Barry Diller, chairman and chief executive of USA Networks Inc., has acquired more than 20 businesses since 1995 in his quest to build a third-rate TV-station group into a media powerhouse. But with a total stock market value in the $17 billion range, Diller’s company is dwarfed by competitors like Time Warner Inc., Viacom Inc. and Walt Disney Co. all with market capitalizations exceeding $80 billion and Rupert Murdoch’s News Corp., valued in excess of $40 billion.
Even Seagram Co., Diller’s largest shareholder, sought a larger partner of its own: on June 20, Seagram announced a merger agreement with Vivendi SA and Canal Plus that will create a company with a market cap of $100 billion.
What are Diller’s chances in this media galaxy? To some critics, USA Networks seems an odd mix of retailing and entertainment, with 55 percent of 1999 revenue generated by electronic commerce and 45 percent from entertainment. Diller, in his annual letter to shareholders, insists the businesses mesh: “We believe the company is in the perfect place to forge the convergency of entertainment, information and direct selling.”
But scale, rather than business mix, is the most pressing issue. What to do about USA Networks’ lack of size led to a simmering conflict between Diller and Seagram, which owns 43 percent of USA Networks’ shares and can veto any acquisition that exceeds 10 percent of USA Networks’ market value. With its Seagram acquisition, Vivendi will acquire the same veto rights.
“The problems that we’ve had (with Seagram) have been a bit overstated, although they’ve provided certainly some irritation and frustration,” Diller said in an interview in late May.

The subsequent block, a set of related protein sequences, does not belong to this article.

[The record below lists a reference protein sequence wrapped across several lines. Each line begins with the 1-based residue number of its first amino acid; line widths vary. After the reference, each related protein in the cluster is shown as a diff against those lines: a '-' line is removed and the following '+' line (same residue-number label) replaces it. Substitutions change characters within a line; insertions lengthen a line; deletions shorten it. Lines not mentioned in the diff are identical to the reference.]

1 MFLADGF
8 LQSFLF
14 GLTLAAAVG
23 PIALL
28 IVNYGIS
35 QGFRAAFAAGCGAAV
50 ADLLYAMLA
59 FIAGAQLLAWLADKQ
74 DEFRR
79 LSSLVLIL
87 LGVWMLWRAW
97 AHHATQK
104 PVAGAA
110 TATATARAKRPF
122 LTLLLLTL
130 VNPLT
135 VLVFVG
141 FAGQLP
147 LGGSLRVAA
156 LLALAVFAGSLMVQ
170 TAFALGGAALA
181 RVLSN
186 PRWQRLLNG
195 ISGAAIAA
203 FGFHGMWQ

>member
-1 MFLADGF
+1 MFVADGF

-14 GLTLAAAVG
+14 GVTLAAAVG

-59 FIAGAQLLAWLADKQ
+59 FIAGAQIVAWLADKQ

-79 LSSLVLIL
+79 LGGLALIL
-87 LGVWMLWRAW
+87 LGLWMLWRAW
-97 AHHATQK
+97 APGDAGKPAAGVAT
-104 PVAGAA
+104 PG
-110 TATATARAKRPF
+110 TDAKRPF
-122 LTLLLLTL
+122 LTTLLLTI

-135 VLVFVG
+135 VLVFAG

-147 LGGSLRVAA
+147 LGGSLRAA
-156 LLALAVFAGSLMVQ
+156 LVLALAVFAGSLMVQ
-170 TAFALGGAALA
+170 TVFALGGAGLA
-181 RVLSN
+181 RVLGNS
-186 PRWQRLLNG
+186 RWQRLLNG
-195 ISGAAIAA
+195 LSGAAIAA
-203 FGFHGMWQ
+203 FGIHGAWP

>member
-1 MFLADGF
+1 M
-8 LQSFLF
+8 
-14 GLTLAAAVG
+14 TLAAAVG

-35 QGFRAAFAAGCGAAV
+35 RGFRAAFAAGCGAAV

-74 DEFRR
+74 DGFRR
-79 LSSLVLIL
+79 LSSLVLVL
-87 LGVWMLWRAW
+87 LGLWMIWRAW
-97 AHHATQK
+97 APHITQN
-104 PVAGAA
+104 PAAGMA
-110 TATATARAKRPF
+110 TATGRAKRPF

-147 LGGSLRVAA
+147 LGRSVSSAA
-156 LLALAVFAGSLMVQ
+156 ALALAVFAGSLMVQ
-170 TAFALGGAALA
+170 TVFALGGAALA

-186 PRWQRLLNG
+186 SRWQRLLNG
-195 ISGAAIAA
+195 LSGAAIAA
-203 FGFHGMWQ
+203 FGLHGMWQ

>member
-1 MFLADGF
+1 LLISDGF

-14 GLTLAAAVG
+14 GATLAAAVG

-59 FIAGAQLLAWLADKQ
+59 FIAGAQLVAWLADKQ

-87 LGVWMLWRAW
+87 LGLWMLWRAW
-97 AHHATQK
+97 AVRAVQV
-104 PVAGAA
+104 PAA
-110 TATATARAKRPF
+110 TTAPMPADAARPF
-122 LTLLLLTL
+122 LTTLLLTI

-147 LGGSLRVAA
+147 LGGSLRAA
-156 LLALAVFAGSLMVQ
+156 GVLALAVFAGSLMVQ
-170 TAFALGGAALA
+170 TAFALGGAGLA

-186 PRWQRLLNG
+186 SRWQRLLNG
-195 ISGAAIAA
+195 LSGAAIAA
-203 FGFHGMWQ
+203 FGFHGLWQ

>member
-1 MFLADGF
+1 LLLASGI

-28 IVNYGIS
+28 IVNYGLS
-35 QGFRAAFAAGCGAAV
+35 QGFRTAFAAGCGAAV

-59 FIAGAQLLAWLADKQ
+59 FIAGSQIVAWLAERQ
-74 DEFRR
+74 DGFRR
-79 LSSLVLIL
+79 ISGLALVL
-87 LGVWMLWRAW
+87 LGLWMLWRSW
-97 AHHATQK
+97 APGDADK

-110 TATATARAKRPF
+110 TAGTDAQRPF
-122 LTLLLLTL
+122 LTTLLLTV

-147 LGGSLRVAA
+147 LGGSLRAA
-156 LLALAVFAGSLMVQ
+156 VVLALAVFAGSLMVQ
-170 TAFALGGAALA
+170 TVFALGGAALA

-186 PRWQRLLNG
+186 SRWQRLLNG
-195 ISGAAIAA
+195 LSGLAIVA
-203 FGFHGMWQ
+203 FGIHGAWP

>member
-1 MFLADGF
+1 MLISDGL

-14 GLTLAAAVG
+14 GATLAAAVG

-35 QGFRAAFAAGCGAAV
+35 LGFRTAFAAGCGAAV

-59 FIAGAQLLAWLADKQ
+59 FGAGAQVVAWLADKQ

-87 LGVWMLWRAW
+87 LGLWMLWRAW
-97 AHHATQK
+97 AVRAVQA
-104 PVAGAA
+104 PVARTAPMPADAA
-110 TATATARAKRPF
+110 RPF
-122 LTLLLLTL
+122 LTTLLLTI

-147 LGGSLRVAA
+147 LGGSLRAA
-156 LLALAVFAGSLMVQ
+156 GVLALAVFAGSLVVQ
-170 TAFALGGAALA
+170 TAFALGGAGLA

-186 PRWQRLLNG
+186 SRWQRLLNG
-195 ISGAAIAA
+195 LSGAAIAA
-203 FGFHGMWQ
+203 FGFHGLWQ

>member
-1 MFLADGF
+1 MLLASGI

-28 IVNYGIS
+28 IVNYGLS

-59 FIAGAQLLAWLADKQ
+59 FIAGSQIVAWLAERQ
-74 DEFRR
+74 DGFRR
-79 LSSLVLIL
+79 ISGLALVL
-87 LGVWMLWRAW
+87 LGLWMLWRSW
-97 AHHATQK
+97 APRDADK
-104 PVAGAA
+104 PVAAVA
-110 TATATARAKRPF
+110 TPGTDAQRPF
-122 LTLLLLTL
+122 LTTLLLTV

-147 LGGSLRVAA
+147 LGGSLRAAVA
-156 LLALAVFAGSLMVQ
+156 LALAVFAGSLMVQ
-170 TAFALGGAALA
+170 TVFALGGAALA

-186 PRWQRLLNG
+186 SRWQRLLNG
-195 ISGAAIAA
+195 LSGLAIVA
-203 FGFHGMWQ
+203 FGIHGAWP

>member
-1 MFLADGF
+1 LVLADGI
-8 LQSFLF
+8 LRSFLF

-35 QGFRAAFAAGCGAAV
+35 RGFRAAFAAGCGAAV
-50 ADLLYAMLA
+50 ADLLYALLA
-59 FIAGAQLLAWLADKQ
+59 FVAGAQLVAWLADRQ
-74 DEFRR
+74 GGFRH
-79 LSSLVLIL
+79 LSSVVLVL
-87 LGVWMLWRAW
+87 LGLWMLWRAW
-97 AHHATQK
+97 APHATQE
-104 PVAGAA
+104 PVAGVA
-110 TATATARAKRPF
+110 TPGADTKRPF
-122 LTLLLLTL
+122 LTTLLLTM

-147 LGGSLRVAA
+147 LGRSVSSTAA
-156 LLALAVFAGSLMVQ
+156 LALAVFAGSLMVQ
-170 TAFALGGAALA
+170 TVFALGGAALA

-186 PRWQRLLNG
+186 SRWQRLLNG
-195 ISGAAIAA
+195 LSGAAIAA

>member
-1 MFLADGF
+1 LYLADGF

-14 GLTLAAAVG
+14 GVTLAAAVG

Diller insists that his company is not marginalized yet. But he is finding it harder to compete. USA Networks may lose its most popular cable TV programming four wrestling entertainment shows, including “Raw Is War” to Viacom. The larger rival offered the program supplier, World Wrestling Federation Entertainment Inc., an array of deals that USA Networks cannot match: book publishing, theme park attractions, radio, billboards and pay-per-view events in some Viacom-owned theaters.
Diller sued Viacom and WWFE in April in an effort to enforce USA Networks’ rights to renew the televised shows in September. The Delaware Chancery Court recently ruled in Viacom’s favor. The lawsuit was poignant evidence that Diller is fighting to preserve old turf while competitors expand.
There may yet be room for a sixth giant in the entertainment and media world, but Diller is not assured of running it. “There are two ways to get there. One is by acquisition, obviously, and the other is growth in the individual businesses, brick by brick,” says Diller. “The latter is doable. It’s very hard.”
Seagram blocked Diller’s effort to combine with NBC in 1998, according to news reports at the time, and grew anxious about its own future after the Viacom-CBS and Time Warner-AOL deals were announced. With a market capitalization in the $20 billion range before the Vivendi deal, Seagram did not rank as a “tier one” entertainment company, despite control of Universal Studios and a huge recorded-music business. So Seagram Chief Executive Edgar Bronfman Jr. began looking for a merger partner, even as he denied rumors of his search.